It’s starting to get down to the wire, and it’s starting to get just a little bit crazy here. As you can see, I had a productive baking day here with dozens of cookies Getting done over the course of a day. On my own home front, my job has eaten up more hours that I would have liked the past couple of weeks, so the important thing at least for me has been to go in with a proper game plan. So here are a few tips that can maybe help you out to.
Make Your Choices
In order to make the best use of my time, here I decided to go with 3 recipe choices and knock them all off in one day. I went with family favorites, There’s a carrot based cookie upper left, some standard Thumbprints next to them, and the day’s output also included an oatmeal raisin.
Decide on Your Time Blocks
Assign time blocks for baking. The above batches were knocked off during about a 5 hour time block including mixing and cleanup. What made things run more smoothly was that they were old favorites. The ingredients are common and the methods were known, so there were no big surprises here. Everything ran pretty much like clockwork.
Inventory Your Ingredients
Ensure early on you have all of the components. Nothing worse that having to run out to get a bottle of vanilla after you’ve already started mixing dough. Verify that you have all components on hand before starting. Dec 23rd is not the time to realize that you need some bizarre flour that was hand ground by elves at the stroke of midnite. If your chosen recipe contains some obscure component and you have not acquired it by now, it may be time to jump ship on that recipe choice.
Know Your Methods
Anyone who knows me knows that I absolutely hate making cookies and cakes. But these were not too bad as I have made them all before. It’s important to know your methods going in. I usually make the old favorites one day, do the cut out cookies on another, and the breads are left until Christmas Eve or even Christmas morning. If I have an open slot in between, that’s the time I’ll try something totally new. December 23rd is not the time to go trying a Gateau St. Honore if you’ve never made one before. Trust me on that one. I’ve seen lofty ambitions that headed straight for disaster many times over the years.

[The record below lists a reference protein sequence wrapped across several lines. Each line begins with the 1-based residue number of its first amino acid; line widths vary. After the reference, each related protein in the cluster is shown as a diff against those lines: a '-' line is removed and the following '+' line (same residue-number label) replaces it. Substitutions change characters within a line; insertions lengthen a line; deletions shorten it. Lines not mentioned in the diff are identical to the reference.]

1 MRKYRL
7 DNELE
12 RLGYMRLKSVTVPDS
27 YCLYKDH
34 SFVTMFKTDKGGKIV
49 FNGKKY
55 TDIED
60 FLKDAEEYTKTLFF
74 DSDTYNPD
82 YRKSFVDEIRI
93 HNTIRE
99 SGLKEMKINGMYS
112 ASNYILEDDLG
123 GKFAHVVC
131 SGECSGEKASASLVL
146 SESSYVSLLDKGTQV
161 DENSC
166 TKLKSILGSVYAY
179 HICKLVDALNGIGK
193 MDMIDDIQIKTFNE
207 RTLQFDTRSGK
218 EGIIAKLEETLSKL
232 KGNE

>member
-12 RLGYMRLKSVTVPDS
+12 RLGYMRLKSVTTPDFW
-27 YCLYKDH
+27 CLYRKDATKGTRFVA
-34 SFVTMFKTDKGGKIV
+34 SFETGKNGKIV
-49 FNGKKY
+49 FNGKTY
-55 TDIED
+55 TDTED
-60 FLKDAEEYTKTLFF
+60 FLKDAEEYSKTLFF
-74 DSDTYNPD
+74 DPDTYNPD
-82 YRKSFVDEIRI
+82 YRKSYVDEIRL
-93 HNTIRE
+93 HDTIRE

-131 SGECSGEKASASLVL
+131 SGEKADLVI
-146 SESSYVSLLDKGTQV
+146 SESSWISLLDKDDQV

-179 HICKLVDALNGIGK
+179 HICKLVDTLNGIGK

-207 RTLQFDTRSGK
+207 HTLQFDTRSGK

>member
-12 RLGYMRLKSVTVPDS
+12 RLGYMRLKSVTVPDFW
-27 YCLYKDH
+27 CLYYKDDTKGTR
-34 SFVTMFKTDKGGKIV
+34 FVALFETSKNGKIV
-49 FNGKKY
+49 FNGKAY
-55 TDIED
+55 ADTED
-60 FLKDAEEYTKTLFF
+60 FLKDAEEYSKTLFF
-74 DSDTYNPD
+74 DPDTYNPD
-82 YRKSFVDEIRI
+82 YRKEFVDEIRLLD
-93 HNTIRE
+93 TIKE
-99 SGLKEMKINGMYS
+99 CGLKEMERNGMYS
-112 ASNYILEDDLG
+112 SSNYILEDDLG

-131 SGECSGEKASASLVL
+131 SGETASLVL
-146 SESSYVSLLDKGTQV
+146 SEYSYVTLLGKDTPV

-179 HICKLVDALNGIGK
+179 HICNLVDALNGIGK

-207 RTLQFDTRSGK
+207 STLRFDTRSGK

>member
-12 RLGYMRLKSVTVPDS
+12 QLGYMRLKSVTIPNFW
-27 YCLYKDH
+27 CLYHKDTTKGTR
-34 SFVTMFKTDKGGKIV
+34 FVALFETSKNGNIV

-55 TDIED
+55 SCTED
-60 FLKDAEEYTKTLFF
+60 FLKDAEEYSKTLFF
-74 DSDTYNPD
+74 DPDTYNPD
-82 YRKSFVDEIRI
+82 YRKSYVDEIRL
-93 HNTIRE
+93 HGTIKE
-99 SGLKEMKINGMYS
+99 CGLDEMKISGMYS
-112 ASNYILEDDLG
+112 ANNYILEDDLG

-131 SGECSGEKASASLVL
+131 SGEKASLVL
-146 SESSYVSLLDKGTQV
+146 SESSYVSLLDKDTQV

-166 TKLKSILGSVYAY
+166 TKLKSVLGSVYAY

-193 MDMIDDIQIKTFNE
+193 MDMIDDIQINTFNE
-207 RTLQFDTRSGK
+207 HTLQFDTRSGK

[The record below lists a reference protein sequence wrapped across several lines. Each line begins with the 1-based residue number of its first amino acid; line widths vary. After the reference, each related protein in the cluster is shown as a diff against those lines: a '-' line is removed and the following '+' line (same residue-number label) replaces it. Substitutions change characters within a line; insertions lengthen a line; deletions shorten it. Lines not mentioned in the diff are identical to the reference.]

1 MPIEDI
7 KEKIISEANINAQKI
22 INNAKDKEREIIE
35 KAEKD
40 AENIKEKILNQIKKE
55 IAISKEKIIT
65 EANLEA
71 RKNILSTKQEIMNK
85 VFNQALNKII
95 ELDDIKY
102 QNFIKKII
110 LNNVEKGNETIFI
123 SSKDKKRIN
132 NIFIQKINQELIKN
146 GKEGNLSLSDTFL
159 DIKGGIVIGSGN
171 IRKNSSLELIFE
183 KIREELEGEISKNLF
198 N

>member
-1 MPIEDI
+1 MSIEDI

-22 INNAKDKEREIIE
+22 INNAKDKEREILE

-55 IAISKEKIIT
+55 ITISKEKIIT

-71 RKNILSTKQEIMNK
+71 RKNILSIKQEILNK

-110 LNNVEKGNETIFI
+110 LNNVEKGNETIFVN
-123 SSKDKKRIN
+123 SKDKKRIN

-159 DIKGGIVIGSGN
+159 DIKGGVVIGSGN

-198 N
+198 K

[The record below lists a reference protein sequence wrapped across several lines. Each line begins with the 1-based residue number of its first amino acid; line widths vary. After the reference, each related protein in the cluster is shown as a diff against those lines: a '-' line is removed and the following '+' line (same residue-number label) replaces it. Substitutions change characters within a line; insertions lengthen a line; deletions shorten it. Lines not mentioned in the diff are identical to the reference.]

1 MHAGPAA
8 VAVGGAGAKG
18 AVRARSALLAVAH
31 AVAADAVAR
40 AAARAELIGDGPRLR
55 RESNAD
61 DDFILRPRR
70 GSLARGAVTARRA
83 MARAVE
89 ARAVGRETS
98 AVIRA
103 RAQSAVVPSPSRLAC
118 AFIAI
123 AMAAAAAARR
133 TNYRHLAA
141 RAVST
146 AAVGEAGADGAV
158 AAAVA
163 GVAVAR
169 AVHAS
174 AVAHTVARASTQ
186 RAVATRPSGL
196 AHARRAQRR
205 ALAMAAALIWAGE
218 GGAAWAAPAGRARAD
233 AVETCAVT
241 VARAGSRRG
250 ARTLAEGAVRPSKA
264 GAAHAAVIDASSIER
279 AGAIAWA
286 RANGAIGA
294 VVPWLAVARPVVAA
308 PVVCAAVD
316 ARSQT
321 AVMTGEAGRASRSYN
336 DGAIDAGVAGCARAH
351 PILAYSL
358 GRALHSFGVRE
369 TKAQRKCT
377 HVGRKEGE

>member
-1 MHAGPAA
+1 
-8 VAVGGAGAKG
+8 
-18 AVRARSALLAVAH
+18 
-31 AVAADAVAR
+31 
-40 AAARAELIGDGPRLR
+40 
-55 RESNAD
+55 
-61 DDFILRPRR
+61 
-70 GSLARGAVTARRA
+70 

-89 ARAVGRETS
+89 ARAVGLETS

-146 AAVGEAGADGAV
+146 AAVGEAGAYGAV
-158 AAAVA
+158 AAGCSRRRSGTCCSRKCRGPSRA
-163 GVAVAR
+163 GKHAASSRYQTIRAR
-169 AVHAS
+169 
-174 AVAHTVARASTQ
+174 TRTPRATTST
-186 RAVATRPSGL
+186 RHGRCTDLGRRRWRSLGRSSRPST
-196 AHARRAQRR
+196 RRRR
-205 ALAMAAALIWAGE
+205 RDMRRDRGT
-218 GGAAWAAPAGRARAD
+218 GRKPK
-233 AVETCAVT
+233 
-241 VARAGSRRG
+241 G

Do What Your Own Time Allows
Again, lofty ambitions that are excessive can be a bad thing when you’re on a holiday timeline. Consider streamlining your output. Back a few years ago I basically lived in airports right up until the holiday, so I cut everything back and did one outrageously rich cookie, some truffles, and a Christmas bread. I can pretty much knock off breads in my sleep, so everything went pretty smoothly. Back many years ago, I set my output goal way too high and basically was up until 4 am the day before a gathering trying to get stuff done. And do you know what? It wasn’t worth it. There’s nothing wrong with getting a bakery supplement for your family and guests if you have a good shop nearby. Unless building that Gingerbread House is a family Christmas Eve tradition, I suggest you don’t undertake such a project at the last minute.
Make Things a Team Effort
While I’m usually a solo baker, you can even employ the totally inept to roll the pans in and out of the oven and do cleanup.
Nothing is worse than cranking out tons of stuff and finding out you have nowhere to put it all. I suggest storage containers that are all the same size that are stackable. Makes things easier.
Relax and Enjoy
It’s really all for naught if you don’t take some time for yourself to relax and enjoy. No one likes a cranky Mom or a frazzled hostess. Accept compliments with good grace and a smile, and critics be damned!
Best Baking Links usually posted here on Sunday will return in January.
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